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India’s Oil Supply From Russia Threatened by New U.S. Sanctions

Indian refiners are concerned that the latest U.S. sanctions against Russia could further impact their ability to import cheap Russian crude as freight rates are set to rise and dent refining margins, industry sources in India have told Reuters.

The U.S. levied new sanctions against Russia last week, on the second anniversary of the Russian invasion of Ukraine and in response to the death of opposition politician and anticorruption activist Alexey Navalny.

Among the 500 targets of the new sanctions, the U.S. Treasury and State are targeting Russia’s tanker operator Sovcomflot and more than a dozen crude oil tankers linked to the Russian state firm.

Refiners in India are now concerned that the new sanctions would make it more difficult to have oil shipped from Russia on non-sanctioned vessels, which would raise shipping costs and eat into the refining margins, according to Reuters’ sources.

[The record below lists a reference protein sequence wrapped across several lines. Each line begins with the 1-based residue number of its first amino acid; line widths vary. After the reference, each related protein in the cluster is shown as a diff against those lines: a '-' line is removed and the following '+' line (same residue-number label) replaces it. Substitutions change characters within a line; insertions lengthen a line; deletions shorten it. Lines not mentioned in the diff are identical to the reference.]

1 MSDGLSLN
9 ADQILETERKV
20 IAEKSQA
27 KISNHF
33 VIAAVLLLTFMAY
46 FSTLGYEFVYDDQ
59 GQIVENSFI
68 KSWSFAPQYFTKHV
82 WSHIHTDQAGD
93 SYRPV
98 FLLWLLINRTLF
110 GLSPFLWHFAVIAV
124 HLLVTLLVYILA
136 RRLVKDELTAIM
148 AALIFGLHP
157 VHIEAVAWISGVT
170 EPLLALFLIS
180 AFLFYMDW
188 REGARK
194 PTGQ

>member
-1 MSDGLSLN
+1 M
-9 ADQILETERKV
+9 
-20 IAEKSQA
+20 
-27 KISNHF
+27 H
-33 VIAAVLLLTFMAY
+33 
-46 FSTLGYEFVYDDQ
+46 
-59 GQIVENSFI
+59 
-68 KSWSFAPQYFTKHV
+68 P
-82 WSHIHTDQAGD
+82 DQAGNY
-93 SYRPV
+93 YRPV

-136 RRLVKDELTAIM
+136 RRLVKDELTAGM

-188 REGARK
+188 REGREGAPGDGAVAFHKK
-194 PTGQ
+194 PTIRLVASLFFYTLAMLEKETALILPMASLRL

India will still buy crude from Russia but only if it is sold below the G7 price cap of $60 per barrel and is shipped on non-sanctioned vessels, an Indian government source told Reuters.

Even before the latest U.S. sanctions, Refining margins for India’s biggest state-owned refiners had dropped amid more difficult access to Russian crude and soaring freight rates due to the Red Sea disruption to shipments, analysts and traders told Bloomberg last week.
For most of 2023, Indian refiners enjoyed high refining margins and profits as they imported cheap Russian crude at $20 a barrel and more below international benchmarks.

The decline in refining margins is due to higher costs for Indian refiners because of higher competition for Russian supply in Asia, increased freight costs, and tougher U.S. sanctions enforcement, which has limited India’s access to very low-priced crudes from Russia.

The tougher enforcement of the G7 sanctions and related payment issues have been holding up Indian purchases of some cargoes of Russian crude oil, with tankers previously headed to India turning back eastwards, tanker-tracking data monitored by Bloomberg showed early this year.

By Tsvetana Paraskova for